This hefty new book is the first comprehensive text on the domain name system (DNS) which underlies all interaction on the World Wide Web. In their 645 pages, the authors describe the technical protocols of the hierarchical system and procedures for registering a name in the popular .COM top level domain. But there is much more to the story. Every domain name must be unique, and the authors devote four chapters to the confusion, collisions, and case law that are emerging in cyberspace. More than four dozen domain name disputes are profiled in detail.
The Domain Name Handbook is both a primer and an historical archive. It examines private sector initiatives for expanding the Internet name space. The authors conclude with the recent U.S. Department of Commerce public inquiry into the administration and maintenance of domain names and their own analysis of the future of the DNS. Extensively referenced, The Domain Name Handbook contains more than 900 citations and a 23-page glossary of Internet terms and organizations.
A CD-ROM loaded with DNS resource documents is bound with the book. It provides the registration templates and domain dispute policies of Network Solutions, Inc. (NSI) and the American Registry of Internet Names (ARIN). The appendices on the CD-ROM also include a complete listing of the international trademark classes, ISO-3166 country codes, domain name server files, an InterNIK fable and public response to the U.S. government's recent Green Paper. The authors have provided selected Request for Comments documents to track the evolutionary development of the domain name system.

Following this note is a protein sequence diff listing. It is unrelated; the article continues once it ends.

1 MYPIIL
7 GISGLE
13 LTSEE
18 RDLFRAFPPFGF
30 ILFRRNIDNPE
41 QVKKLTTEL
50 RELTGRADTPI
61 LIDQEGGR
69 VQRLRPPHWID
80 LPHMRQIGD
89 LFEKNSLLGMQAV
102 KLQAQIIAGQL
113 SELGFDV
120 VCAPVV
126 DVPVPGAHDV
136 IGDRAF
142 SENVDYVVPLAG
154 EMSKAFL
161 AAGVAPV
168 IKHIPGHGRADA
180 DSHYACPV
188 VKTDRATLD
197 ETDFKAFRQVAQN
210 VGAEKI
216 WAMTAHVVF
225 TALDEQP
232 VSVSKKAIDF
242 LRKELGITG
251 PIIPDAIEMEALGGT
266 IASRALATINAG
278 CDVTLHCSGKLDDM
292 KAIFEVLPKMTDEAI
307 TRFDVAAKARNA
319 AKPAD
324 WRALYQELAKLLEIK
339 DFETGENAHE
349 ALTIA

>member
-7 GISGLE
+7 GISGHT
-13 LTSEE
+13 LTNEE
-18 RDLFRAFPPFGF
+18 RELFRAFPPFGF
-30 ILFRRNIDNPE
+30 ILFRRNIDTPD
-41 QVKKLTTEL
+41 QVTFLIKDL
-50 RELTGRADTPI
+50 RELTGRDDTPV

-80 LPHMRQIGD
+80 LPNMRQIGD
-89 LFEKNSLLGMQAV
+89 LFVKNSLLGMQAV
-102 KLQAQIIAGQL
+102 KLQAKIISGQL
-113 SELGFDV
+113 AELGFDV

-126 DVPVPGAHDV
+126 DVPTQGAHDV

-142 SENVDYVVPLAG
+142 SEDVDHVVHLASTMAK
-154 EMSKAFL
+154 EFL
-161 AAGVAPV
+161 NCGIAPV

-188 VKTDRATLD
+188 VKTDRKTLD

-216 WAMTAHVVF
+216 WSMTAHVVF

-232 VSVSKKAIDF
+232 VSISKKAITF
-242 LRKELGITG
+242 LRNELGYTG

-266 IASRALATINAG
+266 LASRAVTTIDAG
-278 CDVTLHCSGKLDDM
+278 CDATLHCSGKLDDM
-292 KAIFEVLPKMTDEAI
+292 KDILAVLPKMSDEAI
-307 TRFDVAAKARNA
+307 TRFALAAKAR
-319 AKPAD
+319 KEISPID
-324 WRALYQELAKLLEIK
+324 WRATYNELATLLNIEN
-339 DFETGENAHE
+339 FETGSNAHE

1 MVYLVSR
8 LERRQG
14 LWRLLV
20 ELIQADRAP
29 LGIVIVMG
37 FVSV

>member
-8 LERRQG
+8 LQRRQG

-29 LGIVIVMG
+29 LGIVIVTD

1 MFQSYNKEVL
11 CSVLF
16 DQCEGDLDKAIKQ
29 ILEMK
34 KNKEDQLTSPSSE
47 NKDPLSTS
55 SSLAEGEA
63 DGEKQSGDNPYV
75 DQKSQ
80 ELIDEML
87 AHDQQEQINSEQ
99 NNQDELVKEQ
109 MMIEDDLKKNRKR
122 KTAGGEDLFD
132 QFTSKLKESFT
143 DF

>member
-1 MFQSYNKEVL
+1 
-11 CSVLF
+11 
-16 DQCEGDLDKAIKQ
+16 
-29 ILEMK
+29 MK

This is a timely book, too, as the U.S. government is in the process of transitioning its oversight from Internet governance to the private sector. News from the DNS front appears weekly in the online press, so the authors have developed a a website at http://www.domainhandbook.com to keep readers informed about changing policies, meetings, initiatives, and current name disputes. The extensively-linked site also posts the complete table of contents, figures and tables, author background, and contact information.
"Already millions of companies, organizations, associations, and individuals have established an online presence. Eventually, millions more will want their own cybersite, and each will require a distinct identifier. Name confrontations are inevitable," Ellen Rony explains. "Our book describes naming strategies for the coming of age in Internet DNS management."
The Domain Name Handbook and CD-ROM retails for $39.95. It may be ordered online through major booksellers, including AMAZON.COM or directly from the publisher. R&D Books is an imprint of Miller Freeman, Inc., and is located in Lawrence, Kansas.